A standard structured questionnaire was administered to survey the general characteristics. Parents completed the questionnaire with the aid of interviewers. After obtaining consent from parent, finger prick blood (Dried Blood Spot) was obtained and spotted on labeled S$S® filter paper from every child who assented. The spots were allowed to dry before packaging in zip-lock bags. They were left overnight at room temperature and shipped to KEMRI laboratory where they were placed at +2–8°C until testing. Samples were screened for rubella-specific IgG antibodies using commercial immunoassay kits, Enzygnost® (Behring, Germany). Manufacturer's instructions were followed for the procedure except for additional 15 minutes incubation time for conjugate step procedure. This additional time was used after optimization was done using paired samples (sera and dried blood spots from same individual). Sample buffer supplied with kit was used to elute blood spots.
The data was analyzed using EPI INFO version 3.3.2. Mantel-Haenzel 2-tailed P and Fisher exact test. All tests were at 5% probability level. Odds ratios were computed for each potential determinant and those that showed associations were fitted into a final logistic regression model to determine independence in contribution of each determinant. This study was approved by the KEMRI/National Ethical Review Committee and research authorization obtained from The Ministry of Education Science and Technology. Informed consent was obtained by a signature or finger print from parent. Assent was sought from child before finger pricking.
General characteristics of study subjects
Questionnaires and serological survey were carried out in 7 primary schools capturing 498 pupils. The study subjects were distributed among the schools as shown in Table 1. The age of the pupils nearly followed a normal distribution with a mean of 11.8 years, median 12 years. The proportion of males compared to females was similar (50%), with the males comprising two hundred and forty eight (248) and females two hundred and fifty (250). Only 0.2% of respondents declined participation in the study.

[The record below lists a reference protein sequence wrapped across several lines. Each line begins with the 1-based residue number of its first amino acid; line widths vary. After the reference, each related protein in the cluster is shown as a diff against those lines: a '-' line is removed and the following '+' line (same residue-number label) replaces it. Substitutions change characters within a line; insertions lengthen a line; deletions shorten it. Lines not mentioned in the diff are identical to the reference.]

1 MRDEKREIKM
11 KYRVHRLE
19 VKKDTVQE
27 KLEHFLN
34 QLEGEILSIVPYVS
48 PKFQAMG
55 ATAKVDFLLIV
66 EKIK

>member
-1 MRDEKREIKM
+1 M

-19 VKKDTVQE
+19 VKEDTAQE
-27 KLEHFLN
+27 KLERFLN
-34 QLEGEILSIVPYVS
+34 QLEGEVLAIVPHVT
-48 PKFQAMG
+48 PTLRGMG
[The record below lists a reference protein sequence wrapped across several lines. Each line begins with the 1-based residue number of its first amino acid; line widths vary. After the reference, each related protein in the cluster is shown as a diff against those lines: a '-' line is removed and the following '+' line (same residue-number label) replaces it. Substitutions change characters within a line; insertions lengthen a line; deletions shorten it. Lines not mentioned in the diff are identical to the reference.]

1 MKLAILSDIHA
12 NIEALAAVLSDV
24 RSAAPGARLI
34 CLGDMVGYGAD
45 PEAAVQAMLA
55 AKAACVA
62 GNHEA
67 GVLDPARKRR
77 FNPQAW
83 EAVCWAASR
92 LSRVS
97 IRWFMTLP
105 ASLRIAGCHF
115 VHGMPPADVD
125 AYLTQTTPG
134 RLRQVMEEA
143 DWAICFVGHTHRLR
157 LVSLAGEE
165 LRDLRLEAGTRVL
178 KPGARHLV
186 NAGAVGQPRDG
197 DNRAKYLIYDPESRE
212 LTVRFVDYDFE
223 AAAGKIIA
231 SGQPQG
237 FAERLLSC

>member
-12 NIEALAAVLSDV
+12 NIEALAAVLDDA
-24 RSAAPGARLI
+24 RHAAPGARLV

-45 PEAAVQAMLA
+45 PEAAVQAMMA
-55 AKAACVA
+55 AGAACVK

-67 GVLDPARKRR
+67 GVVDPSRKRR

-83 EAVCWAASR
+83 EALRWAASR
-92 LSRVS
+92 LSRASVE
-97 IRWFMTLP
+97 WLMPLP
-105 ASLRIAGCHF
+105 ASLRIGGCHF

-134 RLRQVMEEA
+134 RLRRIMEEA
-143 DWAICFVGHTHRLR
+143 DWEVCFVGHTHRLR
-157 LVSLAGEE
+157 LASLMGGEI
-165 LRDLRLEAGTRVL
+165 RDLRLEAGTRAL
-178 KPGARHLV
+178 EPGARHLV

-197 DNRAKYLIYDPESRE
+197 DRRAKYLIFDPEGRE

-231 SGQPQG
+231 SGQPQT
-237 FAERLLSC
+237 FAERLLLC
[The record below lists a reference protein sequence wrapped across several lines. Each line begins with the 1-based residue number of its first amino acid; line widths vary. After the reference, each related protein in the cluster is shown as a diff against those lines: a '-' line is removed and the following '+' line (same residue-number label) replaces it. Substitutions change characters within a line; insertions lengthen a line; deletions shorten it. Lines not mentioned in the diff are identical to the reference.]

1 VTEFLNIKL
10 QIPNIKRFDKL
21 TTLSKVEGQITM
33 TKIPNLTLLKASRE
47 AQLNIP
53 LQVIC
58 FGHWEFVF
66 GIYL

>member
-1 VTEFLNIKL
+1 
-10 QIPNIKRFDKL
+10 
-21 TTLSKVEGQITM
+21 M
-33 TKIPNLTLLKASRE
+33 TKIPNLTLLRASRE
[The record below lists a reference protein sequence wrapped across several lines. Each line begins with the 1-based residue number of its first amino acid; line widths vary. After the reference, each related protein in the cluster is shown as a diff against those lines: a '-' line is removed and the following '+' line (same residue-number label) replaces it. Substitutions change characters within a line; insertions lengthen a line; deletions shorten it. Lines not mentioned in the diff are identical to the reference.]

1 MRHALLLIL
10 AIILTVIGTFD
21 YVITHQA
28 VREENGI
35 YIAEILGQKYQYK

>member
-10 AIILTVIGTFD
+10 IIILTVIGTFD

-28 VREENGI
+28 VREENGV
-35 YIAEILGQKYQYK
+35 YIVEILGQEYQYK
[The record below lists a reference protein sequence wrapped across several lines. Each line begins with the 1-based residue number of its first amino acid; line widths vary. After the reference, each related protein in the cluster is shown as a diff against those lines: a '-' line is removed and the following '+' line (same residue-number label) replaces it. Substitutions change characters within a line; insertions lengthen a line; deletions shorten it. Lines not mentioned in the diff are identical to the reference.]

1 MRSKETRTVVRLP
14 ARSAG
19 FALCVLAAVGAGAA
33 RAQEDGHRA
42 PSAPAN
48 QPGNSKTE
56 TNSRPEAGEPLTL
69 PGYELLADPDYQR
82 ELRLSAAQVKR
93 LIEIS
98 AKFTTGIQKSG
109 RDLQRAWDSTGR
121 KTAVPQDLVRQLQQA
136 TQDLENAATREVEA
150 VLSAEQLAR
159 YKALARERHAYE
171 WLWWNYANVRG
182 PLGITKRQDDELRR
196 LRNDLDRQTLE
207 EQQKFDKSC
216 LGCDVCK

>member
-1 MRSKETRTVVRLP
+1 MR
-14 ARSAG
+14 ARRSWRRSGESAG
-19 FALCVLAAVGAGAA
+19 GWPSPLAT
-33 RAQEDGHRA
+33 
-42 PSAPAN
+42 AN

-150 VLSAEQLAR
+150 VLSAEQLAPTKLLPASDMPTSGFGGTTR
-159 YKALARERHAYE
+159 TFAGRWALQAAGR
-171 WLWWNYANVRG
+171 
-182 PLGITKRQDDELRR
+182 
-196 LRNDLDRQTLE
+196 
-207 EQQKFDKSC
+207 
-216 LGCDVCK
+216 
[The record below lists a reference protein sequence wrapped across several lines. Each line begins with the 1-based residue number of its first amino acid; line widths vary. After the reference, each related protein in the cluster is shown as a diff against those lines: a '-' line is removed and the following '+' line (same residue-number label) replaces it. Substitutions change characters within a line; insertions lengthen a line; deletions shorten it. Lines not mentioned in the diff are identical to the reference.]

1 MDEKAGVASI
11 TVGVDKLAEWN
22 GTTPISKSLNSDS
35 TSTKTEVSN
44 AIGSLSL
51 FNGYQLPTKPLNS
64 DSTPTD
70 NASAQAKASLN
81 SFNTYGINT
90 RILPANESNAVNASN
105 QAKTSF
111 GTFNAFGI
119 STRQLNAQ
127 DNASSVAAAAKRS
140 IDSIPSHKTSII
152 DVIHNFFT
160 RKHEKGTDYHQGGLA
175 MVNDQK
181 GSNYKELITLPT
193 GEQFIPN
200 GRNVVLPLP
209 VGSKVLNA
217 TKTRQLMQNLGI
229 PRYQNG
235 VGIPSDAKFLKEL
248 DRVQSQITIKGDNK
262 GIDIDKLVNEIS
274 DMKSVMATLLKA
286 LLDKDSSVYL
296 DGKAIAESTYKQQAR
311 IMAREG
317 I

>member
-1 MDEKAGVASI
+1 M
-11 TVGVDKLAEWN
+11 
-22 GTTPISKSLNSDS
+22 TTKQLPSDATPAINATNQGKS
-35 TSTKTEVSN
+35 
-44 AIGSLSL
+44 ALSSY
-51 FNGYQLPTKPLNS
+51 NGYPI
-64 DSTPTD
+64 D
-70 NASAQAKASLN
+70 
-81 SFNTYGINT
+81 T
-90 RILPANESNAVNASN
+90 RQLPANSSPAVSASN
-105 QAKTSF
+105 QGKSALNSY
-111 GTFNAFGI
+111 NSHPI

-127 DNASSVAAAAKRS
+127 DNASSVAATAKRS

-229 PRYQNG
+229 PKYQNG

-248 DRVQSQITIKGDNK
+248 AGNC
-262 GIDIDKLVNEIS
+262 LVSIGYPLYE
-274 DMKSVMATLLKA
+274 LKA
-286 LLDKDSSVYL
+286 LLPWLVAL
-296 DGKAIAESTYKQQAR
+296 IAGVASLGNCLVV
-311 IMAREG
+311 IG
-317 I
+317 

Rubella seropositivity increased with age. Findings showed that more than half (58%) of the children were exposed to rubella by the time they attained the age of six years. The proportion increased to above 90% by the time they attained the age of fourteen years and above (Figure 1).
Several potential determinants were tested in the univariate analysis (see additional file 1). The determinants were categorized into two: child determinants and socio-economic determinants. Weighted probability ratios were included in calculating the odds ratios (OR). Age, ownership of a television set, child leisure and number of siblings were strongly associated with rubella seropositivity computed in the univariate analysis.
A multivariate logistic regression model was used to determine which factors among those that showed significant association with rubella seropositivity in univariate analyses contributed independently to the association.
Working adults residing with family showed marginal insignificance (OR 2.08, 95%CI 0.90–4.8, p = 0.076) in the univariate analysis and was included in the final logistic regression model. The model controlled for the confounding influence of each variable. Only age and ownership of a television set remained significant in the final logistic regression model.